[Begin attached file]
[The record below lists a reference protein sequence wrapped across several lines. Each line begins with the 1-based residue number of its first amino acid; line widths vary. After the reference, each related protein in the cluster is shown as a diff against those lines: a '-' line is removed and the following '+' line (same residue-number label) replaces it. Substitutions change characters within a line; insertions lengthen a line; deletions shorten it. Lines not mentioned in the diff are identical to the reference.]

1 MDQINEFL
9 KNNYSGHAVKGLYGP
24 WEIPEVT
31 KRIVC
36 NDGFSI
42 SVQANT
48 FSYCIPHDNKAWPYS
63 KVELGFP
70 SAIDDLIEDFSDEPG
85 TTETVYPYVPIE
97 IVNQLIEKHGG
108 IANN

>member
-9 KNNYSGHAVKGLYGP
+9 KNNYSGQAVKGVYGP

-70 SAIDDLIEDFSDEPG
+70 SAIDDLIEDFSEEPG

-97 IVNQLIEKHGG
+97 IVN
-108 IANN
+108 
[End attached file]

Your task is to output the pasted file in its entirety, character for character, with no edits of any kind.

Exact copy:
[The record below lists a reference protein sequence wrapped across several lines. Each line begins with the 1-based residue number of its first amino acid; line widths vary. After the reference, each related protein in the cluster is shown as a diff against those lines: a '-' line is removed and the following '+' line (same residue-number label) replaces it. Substitutions change characters within a line; insertions lengthen a line; deletions shorten it. Lines not mentioned in the diff are identical to the reference.]

1 MDQINEFL
9 KNNYSGHAVKGLYGP
24 WEIPEVT
31 KRIVC
36 NDGFSI
42 SVQANT
48 FSYCIPHDNKAWPYS
63 KVELGFP
70 SAIDDLIEDFSDEPG
85 TTETVYPYVPIE
97 IVNQLIEKHGG
108 IANN

>member
-9 KNNYSGHAVKGLYGP
+9 KNNYSGQAVKGVYGP

-70 SAIDDLIEDFSDEPG
+70 SAIDDLIEDFSEEPG

-97 IVNQLIEKHGG
+97 IVN
-108 IANN
+108 